Herbert Hackstedde and Ross William Sindelar (FINRA OS/2006004707201/December
2009), Hackstedde and Sindelar acquired unregistered and non-exempt shares from
an issuer with a view to distribution and, therefore were statutory
underwriters. They distributed, or caused the distribution of, unregistered and
non-exempt securities to the public.

Pursuant to an Offer of Settlement, the Financial Industry
Regulatory Authority (FINRA) fined Hackstedde $301,896.93 ((includes
$286,896.93 disgorgement of profits) and suspended him for thirty business
days.  Sindelar was fined $418,904.91 (includes $$403,904.91 disgorgement
of profits) and suspended thirty business days.

In IIn the Matter
of Patrick Francis Harte Jr. (FINRA 2006003672401/December 2009), Harte
failed to
supervise registered representatives who engaged in the sale of
unregistered securities, and failed to
take adequate measures to ensure that the registered
representatives and employees he supervised complied with the requirements of
Section 5 of the Securities Act.

FINRA imposed a $10,000 fine upon Harte and suspended him in
Principal capacities only for six month.  He was further ordered to
requalify as a Principal before functioning in that capacity.

In the
Matter of Alan Frank Pacella (FINRA 2007009934702/November 2009), before
entering sales orders, Pacella relied on his member firm’s compliance
department to review whether the shares were freely tradable. The compliance
department conducted its tradability review in the ordinary course of business
and incorrectly approved the securities for public resale, even though the
shares were restricted. FINRA took the position that Pacella had or should have
had the company’s Articles of Incorporation and press release, thereby allowing
him to determine that the securities were not registered for public sale and
not subject to an exemption.

Pursuant to a settlement, FINRA imposed a censure upon
Pacella and fined him $10,000.

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Jan 7, 2010 2:10 pm

"In the Matter of Alan Frank Pacella (FINRA 2007009934702/November 2009), before entering sales orders, Pacella relied on his member firm’s compliance department to review whether the shares were freely tradable. The compliance department conducted its tradability review in the ordinary course of business and incorrectly approved the securities for public resale, even though the shares were restricted. FINRA took the position that Pacella had or should have had the company’s Articles of Incorporation and press release, thereby allowing him to determine that the securities were not registered for public sale and not subject to an exemption. <?: PREFIX = O />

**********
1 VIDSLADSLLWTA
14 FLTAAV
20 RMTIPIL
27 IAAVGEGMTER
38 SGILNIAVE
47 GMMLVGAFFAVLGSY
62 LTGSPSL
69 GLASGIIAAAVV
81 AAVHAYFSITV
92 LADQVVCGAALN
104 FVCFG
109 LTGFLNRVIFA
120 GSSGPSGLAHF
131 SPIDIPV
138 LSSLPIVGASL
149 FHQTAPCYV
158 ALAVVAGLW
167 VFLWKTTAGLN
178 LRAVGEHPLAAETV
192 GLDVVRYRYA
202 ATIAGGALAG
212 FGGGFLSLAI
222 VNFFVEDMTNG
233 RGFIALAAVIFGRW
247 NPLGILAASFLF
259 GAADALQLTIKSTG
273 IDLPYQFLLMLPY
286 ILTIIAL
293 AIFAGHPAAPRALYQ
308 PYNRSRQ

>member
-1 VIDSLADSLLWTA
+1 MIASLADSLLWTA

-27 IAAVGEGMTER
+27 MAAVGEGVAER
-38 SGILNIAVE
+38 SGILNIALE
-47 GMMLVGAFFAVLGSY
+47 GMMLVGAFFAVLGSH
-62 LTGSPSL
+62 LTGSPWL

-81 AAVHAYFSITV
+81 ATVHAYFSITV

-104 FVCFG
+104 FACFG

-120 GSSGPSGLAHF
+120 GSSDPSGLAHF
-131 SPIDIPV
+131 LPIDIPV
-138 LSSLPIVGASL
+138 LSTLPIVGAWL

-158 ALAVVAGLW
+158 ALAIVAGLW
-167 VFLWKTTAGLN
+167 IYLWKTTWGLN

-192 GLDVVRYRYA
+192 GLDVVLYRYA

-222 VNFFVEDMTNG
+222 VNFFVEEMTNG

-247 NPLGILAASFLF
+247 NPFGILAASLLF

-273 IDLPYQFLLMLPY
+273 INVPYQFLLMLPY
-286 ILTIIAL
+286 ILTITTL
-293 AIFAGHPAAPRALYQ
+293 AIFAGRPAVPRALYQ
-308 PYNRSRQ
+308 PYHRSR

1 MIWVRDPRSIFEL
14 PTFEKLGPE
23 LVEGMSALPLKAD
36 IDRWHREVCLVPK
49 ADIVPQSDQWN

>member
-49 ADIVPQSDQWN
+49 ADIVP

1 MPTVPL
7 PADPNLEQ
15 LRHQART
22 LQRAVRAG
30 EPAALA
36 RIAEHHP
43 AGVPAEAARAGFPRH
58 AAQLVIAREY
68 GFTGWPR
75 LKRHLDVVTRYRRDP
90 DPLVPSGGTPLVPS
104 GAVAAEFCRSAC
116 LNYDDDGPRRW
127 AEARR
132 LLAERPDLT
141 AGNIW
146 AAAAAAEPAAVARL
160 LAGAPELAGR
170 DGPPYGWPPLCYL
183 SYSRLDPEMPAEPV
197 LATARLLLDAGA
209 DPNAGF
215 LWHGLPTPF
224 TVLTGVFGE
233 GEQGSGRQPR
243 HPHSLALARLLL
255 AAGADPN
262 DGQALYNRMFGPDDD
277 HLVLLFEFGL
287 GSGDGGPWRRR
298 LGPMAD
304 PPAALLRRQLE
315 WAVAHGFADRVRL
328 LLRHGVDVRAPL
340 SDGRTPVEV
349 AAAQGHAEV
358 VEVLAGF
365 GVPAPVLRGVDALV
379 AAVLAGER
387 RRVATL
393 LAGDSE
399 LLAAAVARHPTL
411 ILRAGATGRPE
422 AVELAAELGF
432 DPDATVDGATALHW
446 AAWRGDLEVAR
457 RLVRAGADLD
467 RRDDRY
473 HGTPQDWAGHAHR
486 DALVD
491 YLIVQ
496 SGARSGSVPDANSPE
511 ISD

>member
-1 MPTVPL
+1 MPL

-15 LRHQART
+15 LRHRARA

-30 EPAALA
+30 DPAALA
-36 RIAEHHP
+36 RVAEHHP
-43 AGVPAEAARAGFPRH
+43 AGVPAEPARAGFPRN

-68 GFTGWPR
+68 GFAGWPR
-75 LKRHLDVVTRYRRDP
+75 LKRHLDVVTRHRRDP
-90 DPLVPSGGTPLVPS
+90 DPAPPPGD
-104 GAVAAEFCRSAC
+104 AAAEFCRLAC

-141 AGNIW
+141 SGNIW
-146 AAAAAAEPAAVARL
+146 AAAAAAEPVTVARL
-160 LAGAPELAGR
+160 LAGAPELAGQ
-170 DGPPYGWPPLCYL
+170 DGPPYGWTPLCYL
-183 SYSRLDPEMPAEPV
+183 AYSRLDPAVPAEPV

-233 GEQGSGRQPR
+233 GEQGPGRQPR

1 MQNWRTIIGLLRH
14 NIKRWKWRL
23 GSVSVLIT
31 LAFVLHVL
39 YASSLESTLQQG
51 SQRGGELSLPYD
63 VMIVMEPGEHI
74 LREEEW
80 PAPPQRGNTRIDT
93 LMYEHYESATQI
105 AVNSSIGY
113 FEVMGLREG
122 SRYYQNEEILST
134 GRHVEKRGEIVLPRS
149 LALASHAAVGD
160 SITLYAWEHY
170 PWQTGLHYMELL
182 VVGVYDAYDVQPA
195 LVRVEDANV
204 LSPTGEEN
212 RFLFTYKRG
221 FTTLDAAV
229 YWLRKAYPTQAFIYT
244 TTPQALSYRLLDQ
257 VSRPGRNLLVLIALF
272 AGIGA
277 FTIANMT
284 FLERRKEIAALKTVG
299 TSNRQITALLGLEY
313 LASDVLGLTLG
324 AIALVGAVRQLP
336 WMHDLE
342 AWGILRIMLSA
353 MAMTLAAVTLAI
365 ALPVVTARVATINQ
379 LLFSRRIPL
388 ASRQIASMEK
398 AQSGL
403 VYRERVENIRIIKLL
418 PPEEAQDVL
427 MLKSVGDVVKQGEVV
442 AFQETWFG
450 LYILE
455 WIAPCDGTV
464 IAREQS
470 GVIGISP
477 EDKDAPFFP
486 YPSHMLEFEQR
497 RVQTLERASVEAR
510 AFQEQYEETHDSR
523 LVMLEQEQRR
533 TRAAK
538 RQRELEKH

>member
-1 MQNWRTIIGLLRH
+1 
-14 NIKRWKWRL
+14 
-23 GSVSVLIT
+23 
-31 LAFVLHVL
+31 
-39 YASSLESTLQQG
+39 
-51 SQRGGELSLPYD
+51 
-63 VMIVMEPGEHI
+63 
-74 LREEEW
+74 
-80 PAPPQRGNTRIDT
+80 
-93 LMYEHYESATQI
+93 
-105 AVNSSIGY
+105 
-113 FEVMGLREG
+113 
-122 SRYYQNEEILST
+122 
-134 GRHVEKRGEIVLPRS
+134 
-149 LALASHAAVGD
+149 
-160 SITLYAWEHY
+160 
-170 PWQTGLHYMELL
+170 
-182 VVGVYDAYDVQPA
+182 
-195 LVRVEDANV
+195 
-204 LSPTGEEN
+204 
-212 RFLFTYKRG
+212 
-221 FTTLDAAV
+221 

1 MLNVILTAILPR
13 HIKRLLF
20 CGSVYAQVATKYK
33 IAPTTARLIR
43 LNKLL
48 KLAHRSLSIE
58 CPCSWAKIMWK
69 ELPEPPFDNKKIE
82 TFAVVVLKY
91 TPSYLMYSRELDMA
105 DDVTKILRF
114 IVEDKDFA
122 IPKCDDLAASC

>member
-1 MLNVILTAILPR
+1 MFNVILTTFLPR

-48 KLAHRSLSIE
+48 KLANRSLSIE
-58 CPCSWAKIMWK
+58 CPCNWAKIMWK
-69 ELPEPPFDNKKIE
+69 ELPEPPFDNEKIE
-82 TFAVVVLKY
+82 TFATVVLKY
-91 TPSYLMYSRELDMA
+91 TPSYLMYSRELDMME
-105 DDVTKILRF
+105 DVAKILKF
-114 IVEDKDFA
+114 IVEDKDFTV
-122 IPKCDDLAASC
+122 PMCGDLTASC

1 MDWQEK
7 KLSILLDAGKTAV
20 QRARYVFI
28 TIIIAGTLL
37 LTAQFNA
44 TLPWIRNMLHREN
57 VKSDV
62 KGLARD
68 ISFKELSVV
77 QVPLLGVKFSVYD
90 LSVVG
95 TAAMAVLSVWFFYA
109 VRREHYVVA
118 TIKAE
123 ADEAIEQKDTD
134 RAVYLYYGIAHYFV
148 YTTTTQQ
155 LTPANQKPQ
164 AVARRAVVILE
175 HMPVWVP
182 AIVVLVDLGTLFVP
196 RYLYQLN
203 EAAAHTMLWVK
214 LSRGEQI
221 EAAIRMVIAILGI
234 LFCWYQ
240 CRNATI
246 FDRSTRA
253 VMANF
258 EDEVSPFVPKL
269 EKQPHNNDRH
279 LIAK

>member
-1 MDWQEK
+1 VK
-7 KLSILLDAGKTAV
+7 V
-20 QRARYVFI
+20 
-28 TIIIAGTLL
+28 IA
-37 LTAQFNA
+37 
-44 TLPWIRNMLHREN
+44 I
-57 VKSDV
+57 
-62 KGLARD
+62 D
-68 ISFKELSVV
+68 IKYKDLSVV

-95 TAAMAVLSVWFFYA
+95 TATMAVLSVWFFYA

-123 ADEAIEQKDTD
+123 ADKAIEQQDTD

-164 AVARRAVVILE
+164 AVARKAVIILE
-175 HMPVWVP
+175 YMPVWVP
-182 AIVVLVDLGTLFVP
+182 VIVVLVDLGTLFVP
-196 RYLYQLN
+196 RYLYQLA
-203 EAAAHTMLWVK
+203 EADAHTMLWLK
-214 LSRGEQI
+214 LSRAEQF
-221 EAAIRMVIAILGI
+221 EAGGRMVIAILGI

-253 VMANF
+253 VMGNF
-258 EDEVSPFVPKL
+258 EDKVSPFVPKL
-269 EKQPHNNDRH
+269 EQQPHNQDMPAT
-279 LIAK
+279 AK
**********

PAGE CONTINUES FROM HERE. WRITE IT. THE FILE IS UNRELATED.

Pursuant to a settlement, FINRA imposed a censure upon Pacella and fined him $10,000."




OK, so, you ask compliance to confirm that something is ok to do, something that is not a normal everyday occurance in your business, and it turns out compliance was wrong and YOU pay the fine?  WTF?  Just goes to show you, under most all circumstances the rep is wrong unless proven otherwise....

Jan 7, 2010 9:13 pm

Your posts can get a little tough to read, it seems like they are being reformatted from some other site and the flow gets washed. It can be tough to see what link to click on and if it is a link that relates to the story or another page. There also seems to be quite a bit of content that does not correctly convert on this site- just an FYI....

Jan 8, 2010 8:28 am

To play devil's advocate with you guys - compliance didn't sell the securities, the rep did.  Both parties made the wrong call in doing this unusual business but the rep sold them.



I understand that this is a WTF moment though.  And I'm sure from an "office politics" standpoint, the FA could make a case with the firm for a little "assistance" on the fine.
 
More than likely the FA also contacted the wrong compliance department - although if this were the case, then the compliance person should have referred them to the experts.  I probably would have worked my way through 4 different departments before getting an answer I trusted (but hindsight being 20/20 I would most likely not thought of this as a big deal).